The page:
Assigning IP addresses based on topology
About IP address assignment
Calico can be configured to use specific IP pools for different topological areas. For example, you may want workloads in a particular rack, zone, or region to receive addresses from the same IP pool. This may be desirable either to reduce the number of routes required in the network or to meet requirements imposed by an external firewall device or policy.
There are three approaches to configuring IP address assignment behavior which the IPAM section of the cni-plugin configuration reference document explains in detail. For the purposes of topology, IP address assignment must be per-host (node) which disqualifies Kubernetes annotations as an option since it is only configurable on a per-namespace or per-pod level. Left between using CNI configuration and IP pool node selectors, the latter is preferred as it does not require making any changes within the host’s file system which the former does.
At a high level, node selection-based IP address assignment is exactly what it sounds like: node labels are set and then the appropriate node selectors on the desired IP pool resources are set. The remainder of this article goes into a detailed example of using this feature to configure IP address assignment based on a certain rack affinity.
Important: If Calico is unable to determine an IP pool for a workload based on the above order, or if there are no IP addresses left in the determined IP pools, then the workload will not be assigned an address and will fail to start. To prevent this, we recommend ensuring that all nodes are selected by at least one IP pool.
This feature requires Calico for networking in etcd mode.
In this example, we created a cluster with four nodes across two racks (two nodes/rack). Consider the following:
Using the pod IP range
192.168.0.0/16, we target the following setup: reserve
192.168.1.0/24 pools for
By installing Calico without setting the default IP pool to match,
calicoctl get ippool -o wide shows that Calico created its
default IP pool of
Delete the default IP pool.
default-ipv4-ippoolIP pool resource already exists and accounts for the entire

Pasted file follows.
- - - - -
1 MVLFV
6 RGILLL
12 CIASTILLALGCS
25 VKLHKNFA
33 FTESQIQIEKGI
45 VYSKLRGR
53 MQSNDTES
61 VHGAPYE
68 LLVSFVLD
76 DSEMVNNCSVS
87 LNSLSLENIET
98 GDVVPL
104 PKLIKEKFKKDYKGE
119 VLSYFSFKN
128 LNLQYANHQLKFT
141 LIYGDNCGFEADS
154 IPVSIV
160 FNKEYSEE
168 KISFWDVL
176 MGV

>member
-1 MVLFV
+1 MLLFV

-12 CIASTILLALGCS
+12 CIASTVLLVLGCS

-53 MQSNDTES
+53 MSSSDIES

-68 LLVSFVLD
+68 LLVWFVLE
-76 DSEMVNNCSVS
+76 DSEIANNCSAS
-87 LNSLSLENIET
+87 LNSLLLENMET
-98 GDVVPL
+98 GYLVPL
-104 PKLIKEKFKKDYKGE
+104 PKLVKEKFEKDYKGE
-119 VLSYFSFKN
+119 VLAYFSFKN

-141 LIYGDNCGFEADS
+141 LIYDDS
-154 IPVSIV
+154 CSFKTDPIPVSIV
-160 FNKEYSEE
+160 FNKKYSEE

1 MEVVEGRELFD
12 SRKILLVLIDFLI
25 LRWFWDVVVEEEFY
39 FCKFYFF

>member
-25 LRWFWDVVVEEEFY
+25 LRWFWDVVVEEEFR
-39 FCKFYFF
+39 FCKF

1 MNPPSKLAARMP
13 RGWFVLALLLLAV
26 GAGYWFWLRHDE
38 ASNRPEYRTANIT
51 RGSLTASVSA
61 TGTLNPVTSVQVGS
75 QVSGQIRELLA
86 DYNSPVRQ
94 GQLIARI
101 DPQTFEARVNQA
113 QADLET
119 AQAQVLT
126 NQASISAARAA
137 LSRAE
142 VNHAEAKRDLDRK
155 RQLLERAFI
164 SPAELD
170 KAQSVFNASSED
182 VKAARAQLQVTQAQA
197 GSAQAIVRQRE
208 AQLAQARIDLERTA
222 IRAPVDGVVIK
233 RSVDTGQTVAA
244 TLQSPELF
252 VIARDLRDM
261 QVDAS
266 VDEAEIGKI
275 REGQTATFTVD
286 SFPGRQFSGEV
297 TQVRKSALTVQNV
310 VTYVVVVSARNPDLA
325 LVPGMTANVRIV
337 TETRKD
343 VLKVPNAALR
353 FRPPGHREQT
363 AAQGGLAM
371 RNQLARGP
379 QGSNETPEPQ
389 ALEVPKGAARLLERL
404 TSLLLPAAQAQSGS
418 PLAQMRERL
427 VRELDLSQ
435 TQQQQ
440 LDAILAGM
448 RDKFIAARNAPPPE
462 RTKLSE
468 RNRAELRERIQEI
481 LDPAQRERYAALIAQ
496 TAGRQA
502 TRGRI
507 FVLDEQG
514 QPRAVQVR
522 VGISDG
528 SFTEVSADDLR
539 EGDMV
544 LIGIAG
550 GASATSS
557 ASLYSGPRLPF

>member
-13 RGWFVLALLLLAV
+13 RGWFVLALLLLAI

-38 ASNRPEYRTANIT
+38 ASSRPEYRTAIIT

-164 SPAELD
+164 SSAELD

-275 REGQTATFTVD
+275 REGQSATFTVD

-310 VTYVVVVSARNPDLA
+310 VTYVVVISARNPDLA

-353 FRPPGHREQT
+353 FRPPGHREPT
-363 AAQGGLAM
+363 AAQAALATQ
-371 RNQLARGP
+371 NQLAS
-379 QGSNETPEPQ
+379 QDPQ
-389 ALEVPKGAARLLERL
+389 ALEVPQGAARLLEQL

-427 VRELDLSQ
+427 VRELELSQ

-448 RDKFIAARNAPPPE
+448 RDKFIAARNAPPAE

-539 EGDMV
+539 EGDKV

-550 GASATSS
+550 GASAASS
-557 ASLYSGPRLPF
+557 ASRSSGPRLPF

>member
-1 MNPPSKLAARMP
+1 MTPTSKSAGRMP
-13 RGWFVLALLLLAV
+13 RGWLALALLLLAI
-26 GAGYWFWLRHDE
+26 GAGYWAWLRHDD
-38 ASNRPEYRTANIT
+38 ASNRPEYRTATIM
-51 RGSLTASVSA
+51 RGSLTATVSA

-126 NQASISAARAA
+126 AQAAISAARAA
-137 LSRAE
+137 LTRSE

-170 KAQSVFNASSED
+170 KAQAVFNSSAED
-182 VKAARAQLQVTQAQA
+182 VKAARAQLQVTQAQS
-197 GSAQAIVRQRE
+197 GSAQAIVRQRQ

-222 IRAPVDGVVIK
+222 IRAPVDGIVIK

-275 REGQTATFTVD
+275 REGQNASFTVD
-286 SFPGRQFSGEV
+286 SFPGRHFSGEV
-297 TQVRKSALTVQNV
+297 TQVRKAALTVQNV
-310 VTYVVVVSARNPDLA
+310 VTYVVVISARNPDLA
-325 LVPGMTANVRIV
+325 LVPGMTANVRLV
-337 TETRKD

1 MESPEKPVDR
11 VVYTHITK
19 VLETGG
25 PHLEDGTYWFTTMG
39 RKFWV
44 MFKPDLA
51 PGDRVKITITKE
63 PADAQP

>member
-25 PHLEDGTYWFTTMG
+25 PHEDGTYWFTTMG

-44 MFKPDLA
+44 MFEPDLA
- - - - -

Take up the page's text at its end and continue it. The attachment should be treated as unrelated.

/16block, we will have to delete this first:
calicoctl delete ippools default-ipv4-ippool
Label the nodes.
To assign IP pools to specific nodes, these nodes must be labelled using kubectl label.
kubectl label nodes kube-node-0 rack=0 kubectl label nodes kube-node-1 rack=0 kubectl label nodes kube-node-2 rack=1 kubectl label nodes kube-node-3 rack=1
Create an IP pool for each rack.
calicoctl create -f -<<EOF apiVersion: projectcalico.org/v3 kind: IPPool metadata: name: rack-0-ippool spec: cidr: 192.168.0.0/24 ipipMode: Always natOutgoing: true nodeSelector: rack == "0" EOF
calicoctl create -f -<<EOF apiVersion: projectcalico.org/v3 kind: IPPool metadata: name: rack-1-ippool spec: cidr: 192.168.1.0/24 ipipMode: Always natOutgoing: true nodeSelector: rack == "1" EOF
We should now have two enabled IP pools, which we can see when running
calicoctl get ippool -o wide:
Verify that the IP pool node selectors are being respected.
We will create an nginx deployment with five replicas to get a workload running on each node.
kubectl run nginx --image nginx --replicas 5
Check that the new workloads now have an address in the proper IP pool allocated for the rack that the node is on with
kubectl get pods -owide.
The grouping of IP addresses assigned to the workloads differ based on what node that they were scheduled to. Additionally, the assigned address for each workload falls within the respective IP pool that selects the rack that they run on.
Note: Calico IPAM will not reassign IP addresses to workloads that are already running. To update running workloads with IP addresses from a newly configured IP pool, they must be recreated. We recommmend doing this before going into production or during a maintenance window.
For more information on the structure of the IP pool resource, see the IP pools reference.